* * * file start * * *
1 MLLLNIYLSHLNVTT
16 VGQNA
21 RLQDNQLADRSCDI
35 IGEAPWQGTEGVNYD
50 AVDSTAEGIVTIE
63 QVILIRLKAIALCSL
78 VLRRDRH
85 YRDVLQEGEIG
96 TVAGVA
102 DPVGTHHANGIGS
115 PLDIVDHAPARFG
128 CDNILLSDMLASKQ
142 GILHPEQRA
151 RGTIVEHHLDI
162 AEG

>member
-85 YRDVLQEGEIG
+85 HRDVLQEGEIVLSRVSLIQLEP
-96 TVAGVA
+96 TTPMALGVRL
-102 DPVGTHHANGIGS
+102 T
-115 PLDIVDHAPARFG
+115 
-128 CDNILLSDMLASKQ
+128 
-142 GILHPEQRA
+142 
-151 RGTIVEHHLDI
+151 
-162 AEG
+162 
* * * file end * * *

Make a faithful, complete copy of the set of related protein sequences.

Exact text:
1 MLLLNIYLSHLNVTT
16 VGQNA
21 RLQDNQLADRSCDI
35 IGEAPWQGTEGVNYD
50 AVDSTAEGIVTIE
63 QVILIRLKAIALCSL
78 VLRRDRH
85 YRDVLQEGEIG
96 TVAGVA
102 DPVGTHHANGIGS
115 PLDIVDHAPARFG
128 CDNILLSDMLASKQ
142 GILHPEQRA
151 RGTIVEHHLDI
162 AEG

>member
-85 YRDVLQEGEIG
+85 HRDVLQEGEIVLSRVSLIQLEP
-96 TVAGVA
+96 TTPMALGVRL
-102 DPVGTHHANGIGS
+102 T
-115 PLDIVDHAPARFG
+115 
-128 CDNILLSDMLASKQ
+128 
-142 GILHPEQRA
+142 
-151 RGTIVEHHLDI
+151 
-162 AEG
+162 